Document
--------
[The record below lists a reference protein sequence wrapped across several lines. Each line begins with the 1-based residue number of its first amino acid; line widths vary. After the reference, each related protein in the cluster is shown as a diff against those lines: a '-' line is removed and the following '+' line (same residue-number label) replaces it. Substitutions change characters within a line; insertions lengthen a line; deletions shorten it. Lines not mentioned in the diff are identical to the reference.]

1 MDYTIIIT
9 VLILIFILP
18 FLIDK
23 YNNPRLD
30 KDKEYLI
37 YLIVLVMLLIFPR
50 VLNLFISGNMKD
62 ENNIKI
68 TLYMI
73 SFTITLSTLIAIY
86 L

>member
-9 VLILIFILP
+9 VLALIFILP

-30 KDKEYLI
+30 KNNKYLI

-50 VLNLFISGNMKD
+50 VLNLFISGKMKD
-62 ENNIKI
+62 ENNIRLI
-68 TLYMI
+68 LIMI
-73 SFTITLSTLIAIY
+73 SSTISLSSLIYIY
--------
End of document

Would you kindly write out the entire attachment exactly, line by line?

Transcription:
[The record below lists a reference protein sequence wrapped across several lines. Each line begins with the 1-based residue number of its first amino acid; line widths vary. After the reference, each related protein in the cluster is shown as a diff against those lines: a '-' line is removed and the following '+' line (same residue-number label) replaces it. Substitutions change characters within a line; insertions lengthen a line; deletions shorten it. Lines not mentioned in the diff are identical to the reference.]

1 MDYTIIIT
9 VLILIFILP
18 FLIDK
23 YNNPRLD
30 KDKEYLI
37 YLIVLVMLLIFPR
50 VLNLFISGNMKD
62 ENNIKI
68 TLYMI
73 SFTITLSTLIAIY
86 L

>member
-9 VLILIFILP
+9 VLALIFILP

-30 KDKEYLI
+30 KNNKYLI

-50 VLNLFISGNMKD
+50 VLNLFISGKMKD
-62 ENNIKI
+62 ENNIRLI
-68 TLYMI
+68 LIMI
-73 SFTITLSTLIAIY
+73 SSTISLSSLIYIY